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Local Doc-Maker Jesse Moss Heads to Sundance

Local doc. maker Jesse Moss on the set of his Sundance-premiering new film The Overnighters.

7x7 checks in with a member of the local film scene and takes their temperature. This week, we chat with SF-based film director Jesse Moss.

What do you do?

I'm a documentary filmmaker.  I'm 43, and I live in San Francisco, next to the Presidio.

How long have you lived in the Bay Area?

I've lived in the city for 2 years. I was born here in the city, grew up in Palo Alto, and then lived in New York for fifteen years, before moving back to the Bay Area.

What did you do before you worked in film?

I very briefly worked in politics in my early 20s, but have spent most of my adult life making films.

So… what are you working on?

I'm finishing The Overnighters, my new documentary. The film is about desperate, broken men chasing their dreams and running from their demons in the North Dakota oil field, and a local pastor who risks everything to help them. It's a modern-day "Grapes of Wrath" set in an oil boomtown.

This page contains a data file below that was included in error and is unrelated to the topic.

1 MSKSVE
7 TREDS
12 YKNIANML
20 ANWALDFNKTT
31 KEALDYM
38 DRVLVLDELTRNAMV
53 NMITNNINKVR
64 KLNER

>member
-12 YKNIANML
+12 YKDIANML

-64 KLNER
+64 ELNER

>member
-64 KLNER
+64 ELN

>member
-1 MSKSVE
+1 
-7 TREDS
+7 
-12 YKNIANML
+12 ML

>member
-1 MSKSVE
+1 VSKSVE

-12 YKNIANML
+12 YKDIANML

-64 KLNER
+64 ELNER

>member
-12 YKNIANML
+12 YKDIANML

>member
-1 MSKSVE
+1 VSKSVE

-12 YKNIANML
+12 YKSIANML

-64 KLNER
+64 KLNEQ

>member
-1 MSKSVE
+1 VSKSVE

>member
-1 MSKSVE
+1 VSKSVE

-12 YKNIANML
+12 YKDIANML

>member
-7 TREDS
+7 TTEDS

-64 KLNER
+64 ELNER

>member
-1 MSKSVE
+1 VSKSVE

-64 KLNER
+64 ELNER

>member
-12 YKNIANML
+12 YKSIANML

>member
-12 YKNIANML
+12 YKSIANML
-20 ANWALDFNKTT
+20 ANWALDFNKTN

The film will premiere at Sundance this January, in the documentary competition. I've spent the last two years working on the film, including many months of work in North Dakota, and a year editing the film here in San Francisco.

What do you like best about working in The Bay Area?

I love returning to the Bay Area after being gone for so long, and discovering how the city is both the same and wildly different from what I remember. I can walk to my office in the Presidio, which is an incredibly beautiful place to work. And I like getting to know the small, but extremely talented local filmmaking community.  

The Overnighters premieres at the Sundance Film Festival in Utah later this week.